Bethlehem (300), Etzion DCL
Bethlehem, Etzion DCO
06:30 - I arrived in the parking lot and as I waited for Goni two security guards approached and instructed me not to park there. They argued that the parking lot belongs to the IDF and it is forbidden for us to park there, and that if we park we’ll get a ticket. "Go park with your friends," they told me, probably meaning the Palestinians. I saw no point in arguing with them. I fetched Goni and we parked outside. When we left we checked again and there was no sign indicating that this is a parking lot under IDF authority or intended solely for military vehicles. The sign indicates parking for shuttle buses and transportations, but in our experience only a few of them park there and there are always empty spaces. (There are a few spots with signs indicating they are reserved for security forces, where, obviously, we never park). Sylvia and Hannah, who arrived later, parked in the parking lot as usual and received no ticket. Probably it was a local initiative of the security guards.
06:45 – Goni and I arrive at the checkpoint. Outside, as usual it’s bustling with people and cars. Our acquaintance is already sitting in his usual place and it's a sign that the passage inside is okay. It is already almost empty inside. Only two windows are open and in addition the officer lets people pass through the gate between the windows, so that no pressure builds. After several minutes this is no longer needed and he closes the gate.
On arrival we met two men from “Humane Rights Blue and White” (Yoaz Handel’s guys). They welcome us warmly and one of them especially, S., expresses interest in our activities. They say that they usually go to Kalandia and this is only the second time they have come here. They give us the phone number of a person whose relatives asked for help and looked for Sylvia. S. requests that we update him about what happened in this case. Later they met Sylvia and Hannah outside and spoke to them too. We treated them suspiciously but with respect.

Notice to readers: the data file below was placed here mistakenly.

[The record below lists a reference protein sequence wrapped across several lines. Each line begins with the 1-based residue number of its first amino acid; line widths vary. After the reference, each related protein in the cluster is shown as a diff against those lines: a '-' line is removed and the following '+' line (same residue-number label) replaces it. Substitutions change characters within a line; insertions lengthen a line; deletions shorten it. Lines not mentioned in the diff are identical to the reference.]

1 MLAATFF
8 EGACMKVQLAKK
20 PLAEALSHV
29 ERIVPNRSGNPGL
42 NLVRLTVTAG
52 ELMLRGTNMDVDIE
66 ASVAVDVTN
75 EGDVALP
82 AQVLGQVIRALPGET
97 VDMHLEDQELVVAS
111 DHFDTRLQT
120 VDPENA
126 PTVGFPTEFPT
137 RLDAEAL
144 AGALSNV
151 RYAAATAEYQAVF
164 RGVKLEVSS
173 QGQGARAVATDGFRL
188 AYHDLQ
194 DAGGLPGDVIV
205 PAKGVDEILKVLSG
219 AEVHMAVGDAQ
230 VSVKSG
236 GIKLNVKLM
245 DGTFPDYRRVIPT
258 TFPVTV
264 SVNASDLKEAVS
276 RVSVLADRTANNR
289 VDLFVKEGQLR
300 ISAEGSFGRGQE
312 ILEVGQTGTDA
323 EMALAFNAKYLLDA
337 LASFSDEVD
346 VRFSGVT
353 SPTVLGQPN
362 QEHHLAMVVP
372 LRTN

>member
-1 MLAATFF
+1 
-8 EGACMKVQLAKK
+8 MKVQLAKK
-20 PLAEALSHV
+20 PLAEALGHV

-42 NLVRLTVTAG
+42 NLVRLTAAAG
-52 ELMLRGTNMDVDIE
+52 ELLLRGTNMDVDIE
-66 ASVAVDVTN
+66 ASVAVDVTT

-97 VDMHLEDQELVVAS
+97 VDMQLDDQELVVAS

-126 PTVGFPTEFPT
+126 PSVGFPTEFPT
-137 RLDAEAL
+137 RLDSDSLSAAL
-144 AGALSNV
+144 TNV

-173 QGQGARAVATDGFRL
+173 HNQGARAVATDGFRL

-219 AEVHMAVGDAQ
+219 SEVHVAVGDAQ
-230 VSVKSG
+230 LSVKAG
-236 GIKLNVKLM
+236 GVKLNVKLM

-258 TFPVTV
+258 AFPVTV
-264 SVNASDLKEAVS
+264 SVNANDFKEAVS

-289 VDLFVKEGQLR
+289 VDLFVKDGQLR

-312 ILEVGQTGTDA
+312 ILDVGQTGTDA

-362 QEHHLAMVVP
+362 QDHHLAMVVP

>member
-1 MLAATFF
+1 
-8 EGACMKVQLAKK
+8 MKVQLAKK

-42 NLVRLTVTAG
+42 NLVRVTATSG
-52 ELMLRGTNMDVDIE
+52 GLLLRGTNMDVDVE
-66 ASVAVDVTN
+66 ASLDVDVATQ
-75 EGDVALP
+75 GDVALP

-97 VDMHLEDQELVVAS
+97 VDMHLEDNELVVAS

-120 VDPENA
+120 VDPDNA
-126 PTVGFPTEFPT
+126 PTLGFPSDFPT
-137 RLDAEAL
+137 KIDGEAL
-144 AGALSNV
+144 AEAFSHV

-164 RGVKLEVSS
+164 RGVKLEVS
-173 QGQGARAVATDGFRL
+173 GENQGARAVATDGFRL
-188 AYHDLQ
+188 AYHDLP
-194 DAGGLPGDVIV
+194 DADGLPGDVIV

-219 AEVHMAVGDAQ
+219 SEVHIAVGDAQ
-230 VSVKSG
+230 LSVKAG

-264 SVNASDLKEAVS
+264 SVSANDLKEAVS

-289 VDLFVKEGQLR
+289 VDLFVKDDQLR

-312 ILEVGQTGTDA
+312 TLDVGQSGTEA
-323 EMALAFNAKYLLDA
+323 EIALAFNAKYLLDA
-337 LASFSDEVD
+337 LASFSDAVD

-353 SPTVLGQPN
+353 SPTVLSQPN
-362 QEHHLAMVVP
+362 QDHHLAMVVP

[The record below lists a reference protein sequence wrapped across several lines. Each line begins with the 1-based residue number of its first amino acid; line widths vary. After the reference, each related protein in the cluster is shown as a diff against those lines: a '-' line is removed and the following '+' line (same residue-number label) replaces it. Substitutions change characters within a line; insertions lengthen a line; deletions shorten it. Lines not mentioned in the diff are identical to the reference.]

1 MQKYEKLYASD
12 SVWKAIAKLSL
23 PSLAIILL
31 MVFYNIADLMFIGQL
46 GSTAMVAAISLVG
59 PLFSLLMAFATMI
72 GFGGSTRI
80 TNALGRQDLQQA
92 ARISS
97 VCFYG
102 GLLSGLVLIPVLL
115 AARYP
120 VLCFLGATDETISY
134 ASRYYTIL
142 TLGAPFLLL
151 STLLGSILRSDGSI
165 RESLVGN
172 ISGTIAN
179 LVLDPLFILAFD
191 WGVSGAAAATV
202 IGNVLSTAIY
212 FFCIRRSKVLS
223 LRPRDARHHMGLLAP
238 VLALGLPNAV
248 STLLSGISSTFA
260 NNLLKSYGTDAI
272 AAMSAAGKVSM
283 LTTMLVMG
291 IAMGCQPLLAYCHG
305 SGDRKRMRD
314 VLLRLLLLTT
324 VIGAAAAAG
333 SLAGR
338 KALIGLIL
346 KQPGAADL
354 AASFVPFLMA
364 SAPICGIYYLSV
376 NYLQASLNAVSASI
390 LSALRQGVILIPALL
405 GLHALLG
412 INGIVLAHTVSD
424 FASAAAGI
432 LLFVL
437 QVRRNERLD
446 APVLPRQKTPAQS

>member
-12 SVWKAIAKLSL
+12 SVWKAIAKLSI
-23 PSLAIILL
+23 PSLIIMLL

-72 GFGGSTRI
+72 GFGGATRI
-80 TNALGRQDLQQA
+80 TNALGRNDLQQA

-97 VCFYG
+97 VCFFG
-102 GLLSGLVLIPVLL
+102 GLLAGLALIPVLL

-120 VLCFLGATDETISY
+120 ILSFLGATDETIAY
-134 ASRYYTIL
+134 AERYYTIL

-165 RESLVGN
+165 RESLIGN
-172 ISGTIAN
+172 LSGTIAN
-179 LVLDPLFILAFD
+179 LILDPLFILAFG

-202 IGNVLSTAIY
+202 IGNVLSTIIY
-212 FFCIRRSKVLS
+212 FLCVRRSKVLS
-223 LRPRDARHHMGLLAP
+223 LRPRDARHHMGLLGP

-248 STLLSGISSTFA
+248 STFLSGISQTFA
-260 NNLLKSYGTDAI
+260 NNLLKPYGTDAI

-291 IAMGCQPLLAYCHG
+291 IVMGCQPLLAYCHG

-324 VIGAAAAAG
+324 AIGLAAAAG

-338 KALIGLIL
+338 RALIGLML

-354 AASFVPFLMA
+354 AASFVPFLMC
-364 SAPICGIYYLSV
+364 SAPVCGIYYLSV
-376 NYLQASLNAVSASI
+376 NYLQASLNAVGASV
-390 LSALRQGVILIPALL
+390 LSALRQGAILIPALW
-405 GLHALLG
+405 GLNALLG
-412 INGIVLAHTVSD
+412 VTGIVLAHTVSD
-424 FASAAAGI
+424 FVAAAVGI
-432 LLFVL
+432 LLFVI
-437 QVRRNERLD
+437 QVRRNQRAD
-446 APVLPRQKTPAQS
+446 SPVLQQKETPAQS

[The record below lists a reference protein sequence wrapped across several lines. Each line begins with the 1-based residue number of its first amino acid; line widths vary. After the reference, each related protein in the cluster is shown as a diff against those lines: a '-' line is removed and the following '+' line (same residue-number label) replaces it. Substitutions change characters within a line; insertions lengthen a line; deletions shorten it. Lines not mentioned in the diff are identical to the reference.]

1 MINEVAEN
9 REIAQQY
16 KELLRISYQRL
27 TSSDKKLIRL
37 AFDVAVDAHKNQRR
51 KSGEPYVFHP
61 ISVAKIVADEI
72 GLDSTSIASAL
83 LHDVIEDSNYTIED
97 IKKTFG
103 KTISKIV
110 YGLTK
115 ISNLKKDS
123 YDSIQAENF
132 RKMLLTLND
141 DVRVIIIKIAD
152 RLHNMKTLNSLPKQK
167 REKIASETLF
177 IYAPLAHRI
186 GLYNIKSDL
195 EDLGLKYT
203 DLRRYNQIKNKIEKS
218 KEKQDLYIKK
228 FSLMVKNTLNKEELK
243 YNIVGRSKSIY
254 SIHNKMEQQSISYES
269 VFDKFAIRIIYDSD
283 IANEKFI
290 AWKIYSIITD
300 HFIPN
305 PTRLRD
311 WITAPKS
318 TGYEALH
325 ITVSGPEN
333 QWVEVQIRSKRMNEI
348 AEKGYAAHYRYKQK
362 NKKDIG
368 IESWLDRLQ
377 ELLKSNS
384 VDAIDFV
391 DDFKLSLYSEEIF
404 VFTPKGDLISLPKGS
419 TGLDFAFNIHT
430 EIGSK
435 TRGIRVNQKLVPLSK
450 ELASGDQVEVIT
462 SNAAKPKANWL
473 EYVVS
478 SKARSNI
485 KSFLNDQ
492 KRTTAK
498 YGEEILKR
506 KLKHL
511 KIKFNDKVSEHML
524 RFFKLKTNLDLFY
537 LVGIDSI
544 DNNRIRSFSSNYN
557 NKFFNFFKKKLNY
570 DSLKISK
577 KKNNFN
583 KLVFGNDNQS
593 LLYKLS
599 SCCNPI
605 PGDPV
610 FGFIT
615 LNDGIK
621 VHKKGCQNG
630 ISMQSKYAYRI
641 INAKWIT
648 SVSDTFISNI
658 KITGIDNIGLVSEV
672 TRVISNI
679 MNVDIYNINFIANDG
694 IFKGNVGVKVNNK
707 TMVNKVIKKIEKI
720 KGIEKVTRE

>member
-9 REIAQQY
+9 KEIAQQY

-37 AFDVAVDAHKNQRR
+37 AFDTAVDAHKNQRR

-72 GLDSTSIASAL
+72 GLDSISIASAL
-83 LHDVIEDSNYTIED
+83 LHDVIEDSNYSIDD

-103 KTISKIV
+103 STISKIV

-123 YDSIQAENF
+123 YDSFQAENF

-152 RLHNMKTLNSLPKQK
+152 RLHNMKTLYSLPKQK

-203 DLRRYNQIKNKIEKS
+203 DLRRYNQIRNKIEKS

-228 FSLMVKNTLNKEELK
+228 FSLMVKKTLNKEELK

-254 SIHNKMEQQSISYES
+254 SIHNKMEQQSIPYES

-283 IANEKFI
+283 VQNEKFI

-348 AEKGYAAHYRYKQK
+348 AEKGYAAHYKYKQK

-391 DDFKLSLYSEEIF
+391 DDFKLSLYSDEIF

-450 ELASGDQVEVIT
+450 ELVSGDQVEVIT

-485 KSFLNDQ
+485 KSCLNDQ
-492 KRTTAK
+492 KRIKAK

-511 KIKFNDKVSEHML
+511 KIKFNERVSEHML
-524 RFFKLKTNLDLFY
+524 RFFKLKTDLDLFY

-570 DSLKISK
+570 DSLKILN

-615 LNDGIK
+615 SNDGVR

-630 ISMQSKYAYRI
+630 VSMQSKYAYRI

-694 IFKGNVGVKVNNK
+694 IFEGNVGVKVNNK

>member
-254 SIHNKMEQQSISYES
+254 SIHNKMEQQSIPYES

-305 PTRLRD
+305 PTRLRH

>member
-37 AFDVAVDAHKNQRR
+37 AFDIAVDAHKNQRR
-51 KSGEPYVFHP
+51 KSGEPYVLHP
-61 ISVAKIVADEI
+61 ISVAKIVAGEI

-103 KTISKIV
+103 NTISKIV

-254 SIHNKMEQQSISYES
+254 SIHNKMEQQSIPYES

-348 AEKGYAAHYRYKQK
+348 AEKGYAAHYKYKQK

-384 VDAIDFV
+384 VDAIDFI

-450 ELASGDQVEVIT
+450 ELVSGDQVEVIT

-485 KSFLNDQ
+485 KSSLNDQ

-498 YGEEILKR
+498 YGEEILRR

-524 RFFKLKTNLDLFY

07:15 – Pressure begins to build up and the officer arrives and opens the gate for a while, until the hall again empties and the two windows manage successfully to take care of the crowd still waiting to pass. Some people are looking for Sylvia to find out about the handling of their acquaintances’ affairs. We suggested they wait for her outside since she is on her way here, and indeed they met.
07:30 - Sylvia and Hannah are here already. The hall is empty. L. from Beit Jala shows us again a letter congratulation she wrote to the soldiers. Fortunately she does not ask us to deliver it. She tells us that a family for whom she worked for years is moving to Tel-Aviv and is unwilling to pay her compensation. We gave her the phone number “Kav LaOved” (Line for the Employee). We left.
When we arrived the DCO was already open. The parking lot was full. Many people approach us as soon as we get out of the car. Some had scheduled with Sylvia and Hannah in advance. The requirement for “Reactions Report for Permits Request” (see previous reports) makes it more difficult to file applications to work in Israel. As for the settlements (where Reactions Report is not required) some of the large employers have already learned that in the letter they have to name the settlement, to the others we explain what kind of paperwork is required.
We are glad to meet a man whose restriction was removed following a petition to the court we had helped him submit. Now he has come to renew his magnetic card, another step toward the anticipated permit. He will have to wait till 12:00, because this is the time on Sundays they issue magnetic cards; but he is in good spirits and it pleases us as well.
A woman whose husband is restricted turns to us. They are trying to get an entry permit so they can reach the hospital for infertility treatments. She says they have been married for seven years and are unable to have children. She is waiting to go in hoping to get the permit. We gave her Hannah B.’s phone number in case she won’t succeed. We hope it will work out.